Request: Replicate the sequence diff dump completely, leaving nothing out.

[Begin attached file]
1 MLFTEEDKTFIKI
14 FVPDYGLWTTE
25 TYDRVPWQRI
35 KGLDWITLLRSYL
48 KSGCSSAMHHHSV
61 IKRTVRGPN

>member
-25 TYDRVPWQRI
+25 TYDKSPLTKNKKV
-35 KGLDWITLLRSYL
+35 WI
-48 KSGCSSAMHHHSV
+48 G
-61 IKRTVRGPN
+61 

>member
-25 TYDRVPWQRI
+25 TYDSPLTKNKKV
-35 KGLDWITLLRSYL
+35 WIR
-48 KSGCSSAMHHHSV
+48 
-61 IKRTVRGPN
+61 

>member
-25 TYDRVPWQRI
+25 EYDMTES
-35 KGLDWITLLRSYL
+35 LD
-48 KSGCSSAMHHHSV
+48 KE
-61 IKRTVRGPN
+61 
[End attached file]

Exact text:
1 MLFTEEDKTFIKI
14 FVPDYGLWTTE
25 TYDRVPWQRI
35 KGLDWITLLRSYL
48 KSGCSSAMHHHSV
61 IKRTVRGPN

>member
-25 TYDRVPWQRI
+25 TYDKSPLTKNKKV
-35 KGLDWITLLRSYL
+35 WI
-48 KSGCSSAMHHHSV
+48 G
-61 IKRTVRGPN
+61 

>member
-25 TYDRVPWQRI
+25 TYDSPLTKNKKV
-35 KGLDWITLLRSYL
+35 WIR
-48 KSGCSSAMHHHSV
+48 
-61 IKRTVRGPN
+61 

>member
-25 TYDRVPWQRI
+25 EYDMTES
-35 KGLDWITLLRSYL
+35 LD
-48 KSGCSSAMHHHSV
+48 KE
-61 IKRTVRGPN
+61 